What is FFA? The largest youth leadership organization, that’s what! For the first time, Agricultural Science is being offered at Springville Junior High. Agriculture is the production, processing, marketing, and use of foods, and fibers and byproducts from plant crops and animals. Mrs. Monica Giffing teaches Agricultural Science, or FFA, at the junior high and at Springville High School. She has been teaching FFA for five years at the high school, but this is the first year she is teaching FFA at SJHS.

Students get to participate in many different activities in FFA. The Annual State Fair field trip, attending the National Convention of Indianapolis IN, state FFA conventions and raising a pig at the school animal lab and attending stock shows to sale their animal are just a few of the opportunities.

FFA focuses on agriculture but also teaches about leadership, animal science, plant science, agronomy, natural resources, processing, agricultural careers and marketing of agricultural products. FFA is a youth organization that allows students to travel and meet people from all over the state. Students also make new friends with the same interests.

Jay Biesinger, ninth-grade FFA student at SJHS said, “FFA isn’t just for cowboys, cowgirls, and hicks. It’s about having fun and learning how to do things in agriculture.”

According to Mrs. Giffing, ninth-grade students can join this organization by taking Agricultural Science. It is a fun course that is a hands-on. She jokingly remarked, “Without farmers we would all be hungry & naked!”    If students are interested, make sure to sign up for next year’s FFA class at Springville Junior High.

The Science Within Chocolate

Attributions: 
Emilee Christensen, SJHS Staff Writer
Left to right, eighth grader Boudey Patterson giving the chocolate experiment thumbs up, and Brittney Metler and her moon shaped chocolate.

At Springville Junior High School, students had the opportunity to learn and experiment with well-loved milk chocolate. On Monday, November 8, Mr. David Kindrick’s eighth-grade science class made chocolate molds to experiment with the physical properties of matter.

The purpose of this experiment was to help students understand and witness these physical properties. Mr. Kindrick wanted his students to see the changes from solids to liquids to gas. He chose chocolate to work with because it can go through each phase without adding or taking away a large amount of energy. Mr. Kindrick said, “Chocolate is also a tasty treat that you can get to solidify in a timely manner.”

On the day of the experiment, Mr. Kindrick brought chocolate chips to melt in the microwave for his students to mold.  Each student got a cup full of the melted chocolate. The classes were asked to bring their own molds for the experiment.  Mr. Kindrick suggested cookie cutters or a potato to carve a mold.  Most students were surprised that they could use a potato and were excited to try it. Students brought the molds suggested and other creative molds like ice cube trays and sucker molds.  According to Katie Hatfield, an eighth grader at SJHS, something she looked forward to was seeing all the different molds used for the chocolate experiment.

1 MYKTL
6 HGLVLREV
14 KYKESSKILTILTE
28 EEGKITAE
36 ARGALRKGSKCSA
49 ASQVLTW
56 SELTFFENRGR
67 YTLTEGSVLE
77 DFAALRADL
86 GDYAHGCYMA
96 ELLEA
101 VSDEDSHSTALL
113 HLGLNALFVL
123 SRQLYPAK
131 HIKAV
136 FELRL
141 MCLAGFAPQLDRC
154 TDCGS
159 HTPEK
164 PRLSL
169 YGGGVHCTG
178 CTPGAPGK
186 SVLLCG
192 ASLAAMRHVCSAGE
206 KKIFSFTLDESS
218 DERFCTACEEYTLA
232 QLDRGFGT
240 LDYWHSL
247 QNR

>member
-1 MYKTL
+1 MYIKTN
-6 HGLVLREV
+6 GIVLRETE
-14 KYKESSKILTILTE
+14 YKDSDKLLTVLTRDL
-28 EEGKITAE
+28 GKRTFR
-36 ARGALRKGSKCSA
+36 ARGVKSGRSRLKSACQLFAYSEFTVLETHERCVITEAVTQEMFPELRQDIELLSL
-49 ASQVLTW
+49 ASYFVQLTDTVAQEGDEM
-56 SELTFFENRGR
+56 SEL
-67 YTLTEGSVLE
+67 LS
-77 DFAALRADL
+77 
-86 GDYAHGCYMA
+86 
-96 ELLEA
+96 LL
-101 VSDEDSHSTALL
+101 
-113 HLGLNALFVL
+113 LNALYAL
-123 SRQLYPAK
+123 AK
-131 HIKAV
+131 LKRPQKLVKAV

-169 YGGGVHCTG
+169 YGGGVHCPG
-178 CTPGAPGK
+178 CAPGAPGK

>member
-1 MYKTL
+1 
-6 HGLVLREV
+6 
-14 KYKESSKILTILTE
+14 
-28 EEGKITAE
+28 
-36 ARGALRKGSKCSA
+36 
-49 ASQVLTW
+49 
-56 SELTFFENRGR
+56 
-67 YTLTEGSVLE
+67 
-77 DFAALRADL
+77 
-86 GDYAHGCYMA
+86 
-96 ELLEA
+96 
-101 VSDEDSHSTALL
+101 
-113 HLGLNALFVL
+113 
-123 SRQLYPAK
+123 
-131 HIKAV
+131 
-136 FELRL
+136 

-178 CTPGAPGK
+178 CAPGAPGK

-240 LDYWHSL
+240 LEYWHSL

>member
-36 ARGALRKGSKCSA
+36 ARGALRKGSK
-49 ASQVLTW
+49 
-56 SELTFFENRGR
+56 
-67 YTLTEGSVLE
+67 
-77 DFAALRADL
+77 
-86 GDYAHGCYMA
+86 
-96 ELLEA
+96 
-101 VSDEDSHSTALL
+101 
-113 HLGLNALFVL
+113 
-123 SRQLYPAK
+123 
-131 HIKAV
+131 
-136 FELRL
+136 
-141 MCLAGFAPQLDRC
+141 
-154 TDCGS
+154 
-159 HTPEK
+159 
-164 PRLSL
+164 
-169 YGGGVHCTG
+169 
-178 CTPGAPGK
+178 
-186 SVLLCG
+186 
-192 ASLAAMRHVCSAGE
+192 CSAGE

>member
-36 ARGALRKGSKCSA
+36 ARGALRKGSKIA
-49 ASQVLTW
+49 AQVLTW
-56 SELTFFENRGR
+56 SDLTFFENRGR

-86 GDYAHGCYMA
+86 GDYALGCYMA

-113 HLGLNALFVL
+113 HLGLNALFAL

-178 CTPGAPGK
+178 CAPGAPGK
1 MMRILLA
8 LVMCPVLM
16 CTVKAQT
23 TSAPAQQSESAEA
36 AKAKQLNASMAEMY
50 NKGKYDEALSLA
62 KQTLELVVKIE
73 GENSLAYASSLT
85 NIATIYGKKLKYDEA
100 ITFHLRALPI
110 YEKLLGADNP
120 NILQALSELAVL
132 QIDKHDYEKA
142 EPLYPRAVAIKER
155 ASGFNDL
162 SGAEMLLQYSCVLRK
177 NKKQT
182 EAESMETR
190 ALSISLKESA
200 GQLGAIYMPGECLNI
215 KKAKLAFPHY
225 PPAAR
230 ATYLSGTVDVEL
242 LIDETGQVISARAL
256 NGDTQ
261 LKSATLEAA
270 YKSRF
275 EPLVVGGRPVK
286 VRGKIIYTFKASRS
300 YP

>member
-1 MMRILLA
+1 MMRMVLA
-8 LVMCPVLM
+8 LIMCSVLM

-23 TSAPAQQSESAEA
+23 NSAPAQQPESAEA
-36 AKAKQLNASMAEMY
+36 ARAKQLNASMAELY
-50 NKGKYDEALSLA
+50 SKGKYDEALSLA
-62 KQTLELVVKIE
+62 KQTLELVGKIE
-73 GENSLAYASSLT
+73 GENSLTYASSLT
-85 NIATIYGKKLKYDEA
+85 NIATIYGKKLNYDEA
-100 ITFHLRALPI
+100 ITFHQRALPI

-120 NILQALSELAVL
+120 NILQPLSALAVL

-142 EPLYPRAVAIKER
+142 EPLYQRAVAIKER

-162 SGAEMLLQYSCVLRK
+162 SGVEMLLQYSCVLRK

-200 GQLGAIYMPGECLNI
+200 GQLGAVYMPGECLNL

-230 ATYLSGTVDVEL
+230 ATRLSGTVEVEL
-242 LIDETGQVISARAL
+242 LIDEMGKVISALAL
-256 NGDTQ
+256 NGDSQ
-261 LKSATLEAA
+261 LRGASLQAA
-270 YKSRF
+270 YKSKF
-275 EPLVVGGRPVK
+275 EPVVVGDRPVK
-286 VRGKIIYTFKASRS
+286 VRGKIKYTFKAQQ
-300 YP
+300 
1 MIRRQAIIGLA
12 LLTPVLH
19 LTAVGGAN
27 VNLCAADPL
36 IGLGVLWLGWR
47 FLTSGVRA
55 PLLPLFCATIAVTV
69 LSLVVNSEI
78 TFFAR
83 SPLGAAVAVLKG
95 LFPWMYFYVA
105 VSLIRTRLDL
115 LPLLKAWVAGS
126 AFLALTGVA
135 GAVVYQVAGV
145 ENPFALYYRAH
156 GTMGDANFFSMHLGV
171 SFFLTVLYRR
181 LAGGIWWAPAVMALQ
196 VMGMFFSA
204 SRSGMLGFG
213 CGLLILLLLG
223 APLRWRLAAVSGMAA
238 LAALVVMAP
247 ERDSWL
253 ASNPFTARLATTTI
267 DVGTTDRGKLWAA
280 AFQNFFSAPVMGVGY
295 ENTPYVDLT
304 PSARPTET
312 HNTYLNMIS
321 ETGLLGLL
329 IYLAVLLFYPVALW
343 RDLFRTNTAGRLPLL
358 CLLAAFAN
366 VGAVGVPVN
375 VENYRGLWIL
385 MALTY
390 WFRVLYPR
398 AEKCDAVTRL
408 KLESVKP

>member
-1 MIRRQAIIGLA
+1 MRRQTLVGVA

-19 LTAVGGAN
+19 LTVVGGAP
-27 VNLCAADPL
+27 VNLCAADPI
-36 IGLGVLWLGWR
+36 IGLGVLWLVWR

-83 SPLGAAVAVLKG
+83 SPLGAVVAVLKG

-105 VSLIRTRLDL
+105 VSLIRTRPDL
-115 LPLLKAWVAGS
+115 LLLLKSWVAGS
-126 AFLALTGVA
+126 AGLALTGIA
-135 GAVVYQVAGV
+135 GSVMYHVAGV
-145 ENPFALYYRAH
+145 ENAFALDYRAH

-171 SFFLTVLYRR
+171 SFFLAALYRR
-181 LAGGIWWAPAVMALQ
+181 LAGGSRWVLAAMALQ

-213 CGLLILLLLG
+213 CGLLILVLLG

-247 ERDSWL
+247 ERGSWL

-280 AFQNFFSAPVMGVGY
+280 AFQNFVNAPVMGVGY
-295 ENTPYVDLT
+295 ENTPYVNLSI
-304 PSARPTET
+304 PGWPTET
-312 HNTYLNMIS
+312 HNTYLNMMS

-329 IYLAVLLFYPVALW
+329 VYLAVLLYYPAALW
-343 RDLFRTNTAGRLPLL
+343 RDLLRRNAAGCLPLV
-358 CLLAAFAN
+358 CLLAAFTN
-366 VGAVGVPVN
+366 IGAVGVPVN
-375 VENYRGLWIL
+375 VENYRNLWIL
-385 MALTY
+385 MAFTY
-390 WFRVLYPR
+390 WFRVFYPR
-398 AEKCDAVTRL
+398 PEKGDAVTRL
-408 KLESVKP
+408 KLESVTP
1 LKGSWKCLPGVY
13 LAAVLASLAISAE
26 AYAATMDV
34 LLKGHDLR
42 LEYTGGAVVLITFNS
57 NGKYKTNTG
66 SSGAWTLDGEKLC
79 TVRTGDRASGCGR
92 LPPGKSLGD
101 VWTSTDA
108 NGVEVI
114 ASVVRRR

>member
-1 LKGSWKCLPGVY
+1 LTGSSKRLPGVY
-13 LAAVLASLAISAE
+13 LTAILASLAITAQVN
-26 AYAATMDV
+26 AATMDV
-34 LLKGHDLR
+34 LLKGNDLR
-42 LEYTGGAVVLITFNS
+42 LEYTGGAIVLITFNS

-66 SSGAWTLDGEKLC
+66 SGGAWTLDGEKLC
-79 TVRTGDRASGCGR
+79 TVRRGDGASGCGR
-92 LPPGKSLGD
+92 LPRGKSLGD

After students poured their liquefied chocolate into their molds, they placed the molds by the open window where the chocolate could go through the changing process. It was cold outside, which sped the process up for the chocolate lovers.  After the molds had hardened, students took the chocolate out, admired their work, and then ate away.

Mr. Kindrick’s class enjoyed the lesson and better understood the physical properties in chocolate.  Students now can relate the changes of chocolate to other things in the world. Most of the student’s favorite part of the experiment was eating the chocolate. Genna Murray said, “I mean, who doesn’t like eating chocolate?” 

The Knights Celebrate the Christmas Season through Music

Attributions: 
Claire Hatch, SJHS Staff Writer
One of Springville Junior High School's choirs practicing for the Christmas choir show.

Ever since 1957, Springville Junior High School has celebrated the Christmas season through song. This year, on December first and third of 2010, the SJHS choirs will be carrying on the tradition. 

There are four choirs that will perform in the concert.  The Master Singers (ninth-grade integrated choir), The Journeymen (eighth-grade mens choir), The Apprentice Singers (seventh-grade integrated choir), and The Knightingales, (eight-grade women’s chorus). On December third at 7:30 pm., the Master Singers and Journeymen will put on the “Candle Light” concert, with a special appearance from the Knightingales.